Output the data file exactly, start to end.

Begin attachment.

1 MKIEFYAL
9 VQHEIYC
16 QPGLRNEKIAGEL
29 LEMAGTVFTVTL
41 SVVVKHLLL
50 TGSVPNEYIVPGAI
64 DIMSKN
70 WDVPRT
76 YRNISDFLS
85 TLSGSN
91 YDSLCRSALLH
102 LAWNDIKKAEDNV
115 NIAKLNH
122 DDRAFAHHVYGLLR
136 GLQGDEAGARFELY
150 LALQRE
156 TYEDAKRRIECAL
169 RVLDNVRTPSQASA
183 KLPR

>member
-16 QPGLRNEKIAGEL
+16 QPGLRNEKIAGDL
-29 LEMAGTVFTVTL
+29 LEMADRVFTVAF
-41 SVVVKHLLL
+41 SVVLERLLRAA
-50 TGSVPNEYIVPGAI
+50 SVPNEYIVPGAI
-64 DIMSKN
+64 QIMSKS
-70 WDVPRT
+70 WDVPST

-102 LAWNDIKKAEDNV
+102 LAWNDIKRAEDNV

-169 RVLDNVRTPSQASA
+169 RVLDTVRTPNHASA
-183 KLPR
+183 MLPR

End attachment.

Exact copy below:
1 MKIEFYAL
9 VQHEIYC
16 QPGLRNEKIAGEL
29 LEMAGTVFTVTL
41 SVVVKHLLL
50 TGSVPNEYIVPGAI
64 DIMSKN
70 WDVPRT
76 YRNISDFLS
85 TLSGSN
91 YDSLCRSALLH
102 LAWNDIKKAEDNV
115 NIAKLNH
122 DDRAFAHHVYGLLR
136 GLQGDEAGARFELY
150 LALQRE
156 TYEDAKRRIECAL
169 RVLDNVRTPSQASA
183 KLPR

>member
-16 QPGLRNEKIAGEL
+16 QPGLRNEKIAGDL
-29 LEMAGTVFTVTL
+29 LEMADRVFTVAF
-41 SVVVKHLLL
+41 SVVLERLLRAA
-50 TGSVPNEYIVPGAI
+50 SVPNEYIVPGAI
-64 DIMSKN
+64 QIMSKS
-70 WDVPRT
+70 WDVPST

-102 LAWNDIKKAEDNV
+102 LAWNDIKRAEDNV

-169 RVLDNVRTPSQASA
+169 RVLDTVRTPNHASA
-183 KLPR
+183 MLPR